10 blues turnarounds to spice up your playing


If you want to make your blues guitar playing more varied and interesting, I would strongly recommend learning a a range of different blues turnarounds.

Since they were first used at the beginning of the 20th century amongst ragtime performers and Delta bluesmen, blues turnarounds have gone on to become one of the most distinctive elements of blues music.

They play an important role in the structure of the blues. They create a strong sense of movement at the end of a 12 bar blues progression. And in turn this helps to bring the progression back to its beginning.

As I will explain in more detail below, you can use blues turnarounds as either a rhythm or lead guitarist. You can play blues turnarounds using chords, single notes or a combination of both. And this gives you a whole range of opportunities to explore in your playing.

In addition, all of the techniques and skills you will develop when learning blues turnarounds are transferable. You can use them in other areas of your blues playing, to improve both your rhythm and lead playing.

In this article then, I will be covering a range of different turnaround ideas that you can use and build upon. And this will make you a better blues guitarist, regardless of whether you are playing in a band context or at home along to backing tracks.

With this in mind then, let’s get into it! Here is everything you need to know about blues turnarounds, as well as 10 examples to get you started creating your own ideas:

What are blues turnarounds?

Before we dive in and look at specific examples of blues turnarounds, I think it is important to first establish what blues turnarounds are, as well as how and why you might choose to use them in your playing.

To understand blues turnarounds properly, you first need to have an understanding of the 12 bar blues. Throughout the rest of this article I will be referring to the 12 bar blues and its structure.

So if this concept is new to you, then I would head over to my article ‘An Introduction To The 12 Bar Blues‘ before continuing here. There you will find everything you need to know about the 12 bar blues progression, and which chords feature within that progression.

Blues turnarounds typically appear at the end of the 12 bar blues progression. They create a sense of movement which brings the chord progression back to its beginning.

Broadly speaking, there are two types of blues turnarounds that you are likely to encounter. These are as follows:

Chordal blues turnarounds

The first, and arguably the most common type of blues turnaround is one that you are likely to have encountered already.

This is because – in the vast majority of 12 bar blues progressions – the final 4 bars act as a blues turnaround. Although this is not true of all 12 bar blues progressions, the final 4 bars of a typical 12 bar blues progression run as follows:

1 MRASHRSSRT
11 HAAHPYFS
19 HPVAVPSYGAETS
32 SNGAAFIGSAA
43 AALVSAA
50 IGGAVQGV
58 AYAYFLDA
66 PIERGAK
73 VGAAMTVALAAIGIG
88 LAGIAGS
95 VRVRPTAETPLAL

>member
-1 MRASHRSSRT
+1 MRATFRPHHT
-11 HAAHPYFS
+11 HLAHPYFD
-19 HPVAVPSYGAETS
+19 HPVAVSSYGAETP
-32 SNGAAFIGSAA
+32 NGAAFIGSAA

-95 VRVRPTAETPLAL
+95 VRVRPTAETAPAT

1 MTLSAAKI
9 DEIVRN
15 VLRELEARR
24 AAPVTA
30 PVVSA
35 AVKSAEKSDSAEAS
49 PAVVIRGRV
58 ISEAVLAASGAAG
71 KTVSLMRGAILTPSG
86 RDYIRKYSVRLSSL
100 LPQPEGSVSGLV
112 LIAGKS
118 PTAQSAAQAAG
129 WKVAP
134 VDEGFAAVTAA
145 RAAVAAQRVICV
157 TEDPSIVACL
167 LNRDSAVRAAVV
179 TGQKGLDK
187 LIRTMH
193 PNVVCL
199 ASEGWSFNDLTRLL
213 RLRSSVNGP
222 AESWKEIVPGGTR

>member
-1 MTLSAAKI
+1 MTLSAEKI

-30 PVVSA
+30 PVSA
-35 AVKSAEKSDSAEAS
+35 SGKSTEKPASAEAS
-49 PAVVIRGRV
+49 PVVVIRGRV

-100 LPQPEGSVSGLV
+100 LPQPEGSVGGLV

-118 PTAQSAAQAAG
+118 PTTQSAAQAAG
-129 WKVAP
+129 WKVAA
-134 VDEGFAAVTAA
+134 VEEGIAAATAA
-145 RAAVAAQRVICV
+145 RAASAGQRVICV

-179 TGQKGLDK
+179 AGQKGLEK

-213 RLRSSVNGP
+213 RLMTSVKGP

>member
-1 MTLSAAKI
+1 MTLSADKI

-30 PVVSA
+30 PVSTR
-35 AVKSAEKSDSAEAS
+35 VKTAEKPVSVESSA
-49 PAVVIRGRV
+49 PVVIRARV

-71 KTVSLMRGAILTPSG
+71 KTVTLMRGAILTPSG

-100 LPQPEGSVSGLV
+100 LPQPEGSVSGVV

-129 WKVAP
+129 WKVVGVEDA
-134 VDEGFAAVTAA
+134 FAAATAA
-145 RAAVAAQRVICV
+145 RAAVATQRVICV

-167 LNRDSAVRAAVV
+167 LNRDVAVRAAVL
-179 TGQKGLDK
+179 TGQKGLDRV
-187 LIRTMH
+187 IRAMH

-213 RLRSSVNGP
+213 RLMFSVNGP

V | IV | I | V

In the key of A – which I will be using for all of the examples here – the V chord will typically be E7, the IV chord D7 and the I chord A7.

These chords, played in this order, form a type of blues turnaround. They create a strong sense of harmonic movement, and this drives us back to the beginning of the 12 bar progression.

Chances are then, you are familiar with this type of turnaround in its most simplistic form. And yet there are countless ways of changing this chordal turnaround to make it more interesting. I will cover a number of these in more detail below.

Single note blues turnarounds

The second type of turnaround, with which you might not be so familiar, is based around single notes. In a band context, this section is often played by the lead guitarist, usually at the same time that a rhythm guitarist or keyboard player is playing the chord based turnaround.

In contrast to the chordal turnaround however, this type of turnaround typically lasts for just 2 bars. This creates melodic movement which strengthens the pull back to the beginning of the 12 bar blues progression.

It also creates a powerful focus point in the final 2 bars of the progression. This makes those 2 bars the most climatic point of the 12 bar blues progression. And this helps to ‘spice up’ the 12 bar progression.

In a practical playing context, it is likely that you will play a variety of different blues turnarounds. And the type of turnaround that is most appropriate for you to play will be partly determined by whether you are playing lead or rhythm guitar.

If you are the only guitarist (either in your band or playing alone at home) then you can use both, and combine elements of both the chordal and single note blues turnarounds.

Using blues turnarounds as introductions

It is also worth noting that blues turnarounds are often used as introductions. This is particularly common amongst lead guitarists, and those who play unaccompanied.

Robert Johnson was one of the early Delta bluesmen to use turnarounds as introductions. This is illustrated in some of his most famous songs, including ‘Walkin’ Blues‘, ‘Me and the Devil Blues‘ and ‘Sweet Home Chicago‘.